With an empire stretching across central Mexico, unmatched in military and cultural might, the Aztecs seemed poised on the brink of a golden age in the early sixteenth century. But the arrival of the Spanish changed everything. Imperialism and the Origins of Mexican Culture chronicles this violent clash of two empires and shows how modern Mestizo culture evolved over the centuries as a synthesis of Old and New World civilizations.
Colin MacLachlan begins by tracing Spain and Mesoamerica’s parallel trajectories from tribal enclaves to complex feudal societies. When the Spanish laid siege to Tenochtitlán and destroyed it in 1521, the Aztecs could only interpret this catastrophe in cosmic terms. With their gods discredited and their population ravaged by epidemics, they succumbed quickly to Spanish control—which meant submitting to Christianity. Spain had just emerged from its centuries-long struggle against the Moors, and zealous Christianity was central to its imperial vision. But Spain’s conquistadores far outnumbered its missionaries, and the Church’s decision to exclude Indian converts from priesthood proved shortsighted. Native religious practices persisted, and a richly blended culture—part Indian, part Christian—began to emerge.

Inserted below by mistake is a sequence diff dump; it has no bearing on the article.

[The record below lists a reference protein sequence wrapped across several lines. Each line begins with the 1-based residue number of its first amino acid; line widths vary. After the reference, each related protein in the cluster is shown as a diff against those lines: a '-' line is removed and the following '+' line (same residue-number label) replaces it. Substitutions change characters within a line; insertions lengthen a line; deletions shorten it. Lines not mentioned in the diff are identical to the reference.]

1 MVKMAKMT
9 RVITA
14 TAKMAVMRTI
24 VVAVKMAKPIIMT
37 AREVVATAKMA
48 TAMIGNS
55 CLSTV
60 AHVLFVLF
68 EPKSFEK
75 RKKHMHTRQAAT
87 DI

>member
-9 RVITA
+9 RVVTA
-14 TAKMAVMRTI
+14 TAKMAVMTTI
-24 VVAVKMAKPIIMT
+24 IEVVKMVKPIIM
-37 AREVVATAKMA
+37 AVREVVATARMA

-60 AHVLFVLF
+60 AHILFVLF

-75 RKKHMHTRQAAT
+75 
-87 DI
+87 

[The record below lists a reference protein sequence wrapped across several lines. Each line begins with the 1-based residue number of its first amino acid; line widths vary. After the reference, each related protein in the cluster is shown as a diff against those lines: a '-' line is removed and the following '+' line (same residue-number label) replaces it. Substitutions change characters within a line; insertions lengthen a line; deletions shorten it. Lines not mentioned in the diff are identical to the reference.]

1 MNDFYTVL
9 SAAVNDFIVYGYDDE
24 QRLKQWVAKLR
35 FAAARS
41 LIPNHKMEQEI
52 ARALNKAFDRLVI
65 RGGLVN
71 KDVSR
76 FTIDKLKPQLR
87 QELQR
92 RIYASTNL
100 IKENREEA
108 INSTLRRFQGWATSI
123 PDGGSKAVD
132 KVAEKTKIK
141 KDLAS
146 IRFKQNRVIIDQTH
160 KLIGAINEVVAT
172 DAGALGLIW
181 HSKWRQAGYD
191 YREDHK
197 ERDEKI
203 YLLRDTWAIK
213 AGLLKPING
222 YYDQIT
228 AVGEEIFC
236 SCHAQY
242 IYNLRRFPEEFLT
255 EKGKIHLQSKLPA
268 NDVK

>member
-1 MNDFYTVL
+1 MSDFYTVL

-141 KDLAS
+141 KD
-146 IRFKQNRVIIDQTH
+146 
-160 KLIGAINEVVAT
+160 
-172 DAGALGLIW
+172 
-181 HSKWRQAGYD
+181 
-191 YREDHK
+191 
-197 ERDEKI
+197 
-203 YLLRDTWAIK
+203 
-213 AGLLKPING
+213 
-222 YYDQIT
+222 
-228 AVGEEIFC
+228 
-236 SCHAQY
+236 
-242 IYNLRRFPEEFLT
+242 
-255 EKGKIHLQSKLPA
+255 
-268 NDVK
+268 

The religious void left in the wake of Spain’s conquests had enduring consequences. MacLachlan’s careful analysis explains why Mexico is culturally a Mestizo country while ethnically Indian, and why modern Mexicans remain largely orphaned from their indigenous heritage—the adopted children of European history.